leaving Bush Jnr's fascism less long-lived than Adolph's! - Lynette
Something has changed in America and it doesn't augur well for Bush and his buddies, writes Mohamed Hakki
It could be a coincidence that in the week that world leaders gathered in New York to attend the United Nations' annual General Assembly meetings, the American people displayed a degree of fed-up-ness with the Bush administration never shown before. The number of negative articles and commentaries has been too numerous to list. I choose only two or three examples to convey the prevailing mood in Washington.
On Tuesday, 13 September, during the 14th Annual Policy-makers Conference of the National Council on US-Arab Relations, Chas Freeman, former ambassador to Saudi Arabia stated: "Once seen as the reliable champion of a generous and just international order based on the rule of law, the United States is now widely viewed as an inveterately selfish spoiler of international organisations and a scofflaw in international affairs. Once seen as the last best hope for mankind, the United States is now -- according to many polls -- more feared than admired in a lengthening list of countries."
The following day, one of the most astute political commentators for The Washington Post, E J Dionne, wrote a scathing editorial entitled "End of Bush era". He starts by saying that the sooner politicians in both parties realise that the Bush era is over, the better for them and the country. Both Dionne and Freeman agree that Bush put patriotism to the service of narrowly ideological partisanship. The colossal fiasco in Iraq was followed by the catastrophic failure regarding Hurricane Katrina. The utter failure of the relief efforts has "penetrated the country's consciousness".
Aspects of failure on almost every front are becoming obvious everyday. In Dionne's words, "the glorious economy Bush kept touting turned out not to be glorious for many Americans. The Census Bureau's annual economic report released in the midst of the Katrina disaster found that 4.1 million Americans had slipped into poverty between 2001 and 2004."
According to Paul Craig Roberts in Counterpunch magazine: "The destruction of New Orleans is the responsibility of the most incompetent government in American history and perhaps in all history. Bush has squandered the lives and health of thousands of people. He has run through hundreds of billions of borrowed dollars. He has lost America's reputation and its allies. With barbaric torture and destruction of our civil liberty, he has stripped America of its inherent goodness and morality. And now Bush has lost America's largest port and 25 per cent of its oil supply. All because he started a gratuitous war egged on by a clique of crazy neo-conservatives who have sacrificed American interests to their insane agendas. The thing is, so far, no one has been held accountable."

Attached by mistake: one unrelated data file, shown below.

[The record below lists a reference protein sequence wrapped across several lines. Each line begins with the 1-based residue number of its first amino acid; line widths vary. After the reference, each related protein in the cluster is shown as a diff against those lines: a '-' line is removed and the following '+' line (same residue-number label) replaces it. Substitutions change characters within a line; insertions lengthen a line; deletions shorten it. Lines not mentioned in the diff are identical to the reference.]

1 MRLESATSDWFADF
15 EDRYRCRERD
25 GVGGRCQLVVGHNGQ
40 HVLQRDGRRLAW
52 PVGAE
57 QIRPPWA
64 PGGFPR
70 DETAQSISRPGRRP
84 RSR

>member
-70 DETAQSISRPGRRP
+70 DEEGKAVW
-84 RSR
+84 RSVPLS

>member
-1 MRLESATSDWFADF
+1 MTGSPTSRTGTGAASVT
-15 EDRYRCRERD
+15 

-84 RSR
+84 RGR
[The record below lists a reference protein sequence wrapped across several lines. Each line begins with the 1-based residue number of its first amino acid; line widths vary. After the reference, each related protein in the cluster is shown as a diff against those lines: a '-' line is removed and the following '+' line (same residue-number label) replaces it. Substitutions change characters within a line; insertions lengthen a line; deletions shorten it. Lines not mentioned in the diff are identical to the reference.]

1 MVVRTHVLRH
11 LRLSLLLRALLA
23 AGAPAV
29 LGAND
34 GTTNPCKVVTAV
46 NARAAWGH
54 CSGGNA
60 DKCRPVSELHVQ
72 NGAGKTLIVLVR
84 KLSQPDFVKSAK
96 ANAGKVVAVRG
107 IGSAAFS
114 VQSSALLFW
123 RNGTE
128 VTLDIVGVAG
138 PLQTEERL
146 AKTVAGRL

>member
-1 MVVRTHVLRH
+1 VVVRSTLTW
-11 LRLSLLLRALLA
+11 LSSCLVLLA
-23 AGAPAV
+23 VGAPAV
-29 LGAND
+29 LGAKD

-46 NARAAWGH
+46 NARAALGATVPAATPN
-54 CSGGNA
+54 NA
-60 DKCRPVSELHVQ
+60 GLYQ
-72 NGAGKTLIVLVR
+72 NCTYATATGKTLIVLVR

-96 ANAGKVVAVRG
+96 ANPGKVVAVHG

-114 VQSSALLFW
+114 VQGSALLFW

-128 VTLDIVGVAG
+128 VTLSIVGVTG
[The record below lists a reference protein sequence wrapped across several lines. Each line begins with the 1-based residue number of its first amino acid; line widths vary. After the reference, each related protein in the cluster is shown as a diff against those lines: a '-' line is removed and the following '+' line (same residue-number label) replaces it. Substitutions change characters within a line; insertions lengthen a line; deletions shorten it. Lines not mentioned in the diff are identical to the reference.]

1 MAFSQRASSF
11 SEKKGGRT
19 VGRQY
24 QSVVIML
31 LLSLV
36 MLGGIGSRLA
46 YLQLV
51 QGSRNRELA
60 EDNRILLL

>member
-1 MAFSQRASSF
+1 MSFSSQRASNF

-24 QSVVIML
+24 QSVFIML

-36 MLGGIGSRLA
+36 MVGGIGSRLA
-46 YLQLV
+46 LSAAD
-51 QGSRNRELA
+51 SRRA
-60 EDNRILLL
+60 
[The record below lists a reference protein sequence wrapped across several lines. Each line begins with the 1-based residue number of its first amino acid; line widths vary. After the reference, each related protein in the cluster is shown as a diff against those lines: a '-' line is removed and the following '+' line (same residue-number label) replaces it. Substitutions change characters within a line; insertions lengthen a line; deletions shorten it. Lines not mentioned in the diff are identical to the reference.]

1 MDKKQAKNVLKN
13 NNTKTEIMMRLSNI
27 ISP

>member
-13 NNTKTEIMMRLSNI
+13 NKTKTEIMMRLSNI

The General Assembly's annual meetings happened also to coincide with the fourth anniversary of the 9/11 terrorist attacks in New York City and Washington. On this occasion, a growing number of policy experts are openly arguing that Bush's strategy for conducting the war on terror -- particularly his preferences for military action over soft power, and for working with a compliant "coalition of the willing" over independent allies and multilateral mechanisms -- is in urgent need for re-evaluation and redirection.
It is growing more and more obvious, according to these experts, that "enlightened diplomacy must be combined with a robust commitment to compete vigorously for hearts and minds." This group sports half a dozen former secretaries of state and national security advisers, including Madeleine Albright, former NATO commander General Wesley Clark and Senator Charles Hagel, among other heavyweights. They published a statement implicitly criticising Bush's conduct of the war noting that "terrorism is a tactic, not an enemy", and stressing that success in the war will require "a strong partnership with allies based on mutual respect" living up to traditional US principles such as respecting law in the conduct of war.